The idea of Mardi Gras has always been an odd one to me; a wild party where any kind of indulgence is readily available as a prelude to a period of prayer and fasting seems amazingly incongruous. (I say this as one who is not all that familiar with Mardi Gras and its surrounding events, so proceed at your own risk).
Oh, sure, not all Mardi Gras celebrations are orgies of whichever deadly sin you wish to participate in before you proceed to a drought of pleasures of the flesh. But there Mardi Gras stands on the eve of Ash Wednesday, an invitation to revel in something, none the less.
Maybe it is human nature to want gorge oneself on any or all indulgences that may not be available for a time. (I, for example, may or may not have done the same thing with Cadbury mini-eggs at this time of year.) But this kind of behavior makes more sense if one is a bear and will be hibernating for the winter and the indulgence is the necessity of food. Of course, if it's a necessity, it's not really an indulgence. But it seems counter-productive if what one is actually seeking is spiritual purification and enlightenment.
I suppose if you see the season of Lent as one of deprivation as opposed to spiritual growth, then the revelry of worldly indulgence makes sense. But it's a shame if that's the case. It seems symbolic of a world rushing headlong into pleasure regardless of the consequences, spiritual or otherwise. Party now, pay later.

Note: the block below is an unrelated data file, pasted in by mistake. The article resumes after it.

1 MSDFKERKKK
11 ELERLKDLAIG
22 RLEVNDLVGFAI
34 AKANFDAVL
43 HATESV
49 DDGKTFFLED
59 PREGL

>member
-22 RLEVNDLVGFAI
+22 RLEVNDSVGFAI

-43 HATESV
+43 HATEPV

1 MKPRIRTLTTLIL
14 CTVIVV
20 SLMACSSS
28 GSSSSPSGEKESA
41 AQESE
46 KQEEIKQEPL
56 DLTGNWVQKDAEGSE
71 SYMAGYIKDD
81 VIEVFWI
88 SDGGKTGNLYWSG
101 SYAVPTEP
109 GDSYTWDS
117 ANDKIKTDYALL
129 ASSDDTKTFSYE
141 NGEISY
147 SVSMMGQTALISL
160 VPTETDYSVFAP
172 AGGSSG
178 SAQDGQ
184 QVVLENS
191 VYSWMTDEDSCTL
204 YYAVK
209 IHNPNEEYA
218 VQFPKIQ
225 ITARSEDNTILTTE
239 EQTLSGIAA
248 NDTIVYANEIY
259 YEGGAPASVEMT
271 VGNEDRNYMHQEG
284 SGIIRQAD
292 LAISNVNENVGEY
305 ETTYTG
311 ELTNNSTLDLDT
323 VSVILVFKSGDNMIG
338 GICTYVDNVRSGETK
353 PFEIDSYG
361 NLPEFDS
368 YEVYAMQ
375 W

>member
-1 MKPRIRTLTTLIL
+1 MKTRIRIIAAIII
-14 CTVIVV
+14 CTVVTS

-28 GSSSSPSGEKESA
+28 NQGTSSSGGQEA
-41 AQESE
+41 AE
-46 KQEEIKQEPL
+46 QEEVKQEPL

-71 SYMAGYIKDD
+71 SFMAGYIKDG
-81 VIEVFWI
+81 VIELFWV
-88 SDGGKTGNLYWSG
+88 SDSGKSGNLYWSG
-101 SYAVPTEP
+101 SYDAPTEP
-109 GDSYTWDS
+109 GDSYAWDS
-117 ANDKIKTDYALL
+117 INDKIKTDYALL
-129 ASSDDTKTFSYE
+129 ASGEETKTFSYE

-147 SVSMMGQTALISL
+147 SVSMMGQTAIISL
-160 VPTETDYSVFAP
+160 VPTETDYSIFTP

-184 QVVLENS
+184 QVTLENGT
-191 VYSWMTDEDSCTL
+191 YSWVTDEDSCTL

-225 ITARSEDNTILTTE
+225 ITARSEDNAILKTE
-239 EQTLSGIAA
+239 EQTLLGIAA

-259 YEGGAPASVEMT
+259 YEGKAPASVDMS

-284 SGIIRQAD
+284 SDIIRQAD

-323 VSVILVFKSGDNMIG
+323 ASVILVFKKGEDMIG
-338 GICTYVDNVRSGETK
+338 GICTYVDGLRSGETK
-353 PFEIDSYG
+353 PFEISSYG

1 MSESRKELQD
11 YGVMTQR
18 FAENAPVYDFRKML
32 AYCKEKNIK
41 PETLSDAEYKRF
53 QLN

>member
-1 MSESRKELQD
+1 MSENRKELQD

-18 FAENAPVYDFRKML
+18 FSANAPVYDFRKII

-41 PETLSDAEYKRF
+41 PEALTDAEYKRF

My family does not celebrate Lent, although we certainly celebrate Easter and the resurrection of Christ. But I like the idea of Lent.
Spiritual preparation has always been essential in order to receive what gifts certain spiritual occasions have to offer. Like the parable of ten virgins at the wedding feast in the New Testament, we need oil in our lamps.
Anyone seriously awaiting the bridegroom will have long since been storing up oil, because while repentance is possible and necessary for everyone, if word comes that the bridegroom is coming on Ash Wednesday, and you were out all night Fat Tuesday, you may find yourself ill prepared.
I once attended Mass on Ash Wednesday, long ago for my birthday. Maybe because my birthday tomorrow will fall once again on Ash Wednesday these things are on my mind.
"Remember (O man) that you are dust, and to dust you shall return" is what the priest intones to the parishioners. And not because he wants to depress everybody there, but because he wants to remind us that those worldly pleasures of the flesh can come with serious consequence for the soul.
"A charge to keep I have," wrote Charles Wesley, lovely man, "A god to glorify. A never dying soul to save and fit it for the sky." I love those beautiful words.
I have a feeling those spiritual alterations can't be done on a rush order.